Schools an asset, not liability for BRAC, superintendent says
By News-Argus Staff
Published in News on February 28, 2010 8:12 AM
Despite claims that the state of Goldsboro High School would present a problem for Seymour Johnson Air Force Base in the event of another round of base closures, Wayne County Public Schools Superintendent Dr. Steven Taylor said the county school system is, in reality, one of the region's top selling points.
In a prepared statement submitted by Taylor at the beginning of the month after he was questioned about BRAC and how the schools might impact a decision regarding the future of Seymour Johnson, he said, "Looking ahead, it is important to note that our schools will positively impact Sey-mour John-son in the next round of the BRAC."
Many local leaders who were at the forefront of BRAC 2005 call this logic flawed and have said that if Seymour Johnson were to ever close, the state of the county schools as a whole -- and Goldsboro High School specifically -- would be the reason.
Taylor's statement reads, "Wayne County Public Schools is very aware of the BRAC, and believes that the efforts going on across the district to support Seymour Johnson AFB will further strengthen the Base in the next round of the BRAC.
"Our staff, administration, and Board of Education work diligently to ensure our schools meet the educational needs of the students who come from families stationed at Seymour Johnson. Being an Air Force community, our schools have a very special appreciation and understanding of the military. More than 1,900 military children are currently enrolled in Wayne County Public Schools. Many of our teachers and volunteers come from the base as well.
"To help ensure the unique needs of these students are met, Wayne County Public Schools has been partnered with Seymour Johnson in the Military Child Education Coalition since 2004. Through policies, Web site resources, participation in information fairs for incoming airmen, and other school-based initiatives, our district is helping military students become better-equipped to handle transitions, the adjustments associated with transfers or a parent's deployment, and to deal effectively with emotional needs at home and at school.
"Schools with higher military-connected populations also have support groups that directly help our students cope with stress and challenges related to being a military dependent. In April, all of our schools celebrate the Month of the Military Child through activities and events that emphasize the important role military children have in our nation's armed forces.
"Another positive factor that will help support the Seymour Johnson in regards to the BRAC is the district's strong working relationship with the Base. Seymour Johnson's School Liaison is an asset to the district and a boon for the Base in meeting the educational needs of military-connected students. Our district administrators and Base leaders also meet quarterly to maintain an open dialogue about our schools and military community. In 2008, North Carolina funded a full-time military counselor position, one of four in the United States, for Wayne County Public Schools. This position has proven to be invaluable in helping our schools better address the needs and challenges faced by military dependents enrolled across the district.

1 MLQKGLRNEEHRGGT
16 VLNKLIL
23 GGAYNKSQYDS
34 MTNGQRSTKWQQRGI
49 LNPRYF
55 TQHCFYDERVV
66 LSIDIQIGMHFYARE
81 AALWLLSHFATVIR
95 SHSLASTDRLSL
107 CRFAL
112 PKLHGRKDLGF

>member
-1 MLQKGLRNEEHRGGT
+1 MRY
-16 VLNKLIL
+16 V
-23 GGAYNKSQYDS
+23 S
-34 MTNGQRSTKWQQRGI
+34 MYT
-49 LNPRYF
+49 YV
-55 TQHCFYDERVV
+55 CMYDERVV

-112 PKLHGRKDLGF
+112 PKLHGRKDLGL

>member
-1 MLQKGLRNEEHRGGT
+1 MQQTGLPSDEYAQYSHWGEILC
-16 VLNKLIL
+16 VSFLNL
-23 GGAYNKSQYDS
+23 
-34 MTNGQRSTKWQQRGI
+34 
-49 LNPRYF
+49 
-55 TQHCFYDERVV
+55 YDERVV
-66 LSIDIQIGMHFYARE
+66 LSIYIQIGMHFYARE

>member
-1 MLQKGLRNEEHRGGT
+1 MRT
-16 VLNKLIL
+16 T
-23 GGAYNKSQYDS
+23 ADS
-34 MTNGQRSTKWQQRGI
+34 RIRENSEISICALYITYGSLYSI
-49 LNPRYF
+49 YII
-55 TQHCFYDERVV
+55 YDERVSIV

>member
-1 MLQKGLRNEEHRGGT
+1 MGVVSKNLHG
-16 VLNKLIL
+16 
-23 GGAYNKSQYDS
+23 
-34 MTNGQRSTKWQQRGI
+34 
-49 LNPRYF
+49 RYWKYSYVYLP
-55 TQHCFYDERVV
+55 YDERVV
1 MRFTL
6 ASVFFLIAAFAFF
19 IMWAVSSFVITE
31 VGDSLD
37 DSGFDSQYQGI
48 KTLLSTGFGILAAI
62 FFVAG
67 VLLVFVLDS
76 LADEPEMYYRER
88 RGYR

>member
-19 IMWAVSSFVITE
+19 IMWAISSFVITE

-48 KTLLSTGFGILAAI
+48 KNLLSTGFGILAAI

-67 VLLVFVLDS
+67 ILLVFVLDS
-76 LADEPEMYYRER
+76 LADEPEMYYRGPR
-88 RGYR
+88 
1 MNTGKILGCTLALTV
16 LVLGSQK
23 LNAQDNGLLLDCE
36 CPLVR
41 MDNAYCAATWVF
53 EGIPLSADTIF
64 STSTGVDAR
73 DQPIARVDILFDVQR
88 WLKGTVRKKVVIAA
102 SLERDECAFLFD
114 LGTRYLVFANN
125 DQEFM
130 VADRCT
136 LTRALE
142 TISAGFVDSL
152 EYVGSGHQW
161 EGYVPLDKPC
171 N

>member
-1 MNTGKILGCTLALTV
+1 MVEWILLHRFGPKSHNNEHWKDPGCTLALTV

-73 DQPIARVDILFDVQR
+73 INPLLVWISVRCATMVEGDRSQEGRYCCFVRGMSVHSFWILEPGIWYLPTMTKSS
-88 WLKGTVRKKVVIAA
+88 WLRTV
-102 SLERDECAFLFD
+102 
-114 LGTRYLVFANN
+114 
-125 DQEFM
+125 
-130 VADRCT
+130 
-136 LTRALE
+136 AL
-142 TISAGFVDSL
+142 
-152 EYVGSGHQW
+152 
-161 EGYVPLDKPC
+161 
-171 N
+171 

"It is worth noting that our schools attract military families to Goldsboro/Wayne County. It is a fact that airmen who are stationed around the world request Seymour Johnson to enroll special needs children at Edgewood Community Developmental School. Our Wayne School of Engineering, Wayne Early/Middle College High School, and career academies located at each of our traditional high schools are also recent and innovative initiatives that make our district a selling feature to incoming military families. The district's partnership with Wayne Community College, Mount Olive College, the Wayne County Chamber of Commerce, and the Mount Olive Chamber of Commerce further reflect the value the district, college, and business communities place on education.
"In regards to academics, Wayne County Public Schools is moving in the right direction. Last year, the district had 27 of 32 schools ... make at least "Expected Growth" ... and 16 of 32 schools ... make "High Growth." ... The performance composites were up for 27 of all 33 schools ... as compared with the year before. Wayne Early/Middle College High was named an "Honor School of Excellence." A record 30 of 33 schools ... made Adequate Yearly Progress (AYP) -- the highest percentage out of the 20 largest school districts in the state. Of the district's 555 total target goals, 546 goals were met. The district's Cohort Graduation Rate for 2008-09 was 72 percent just above the state average."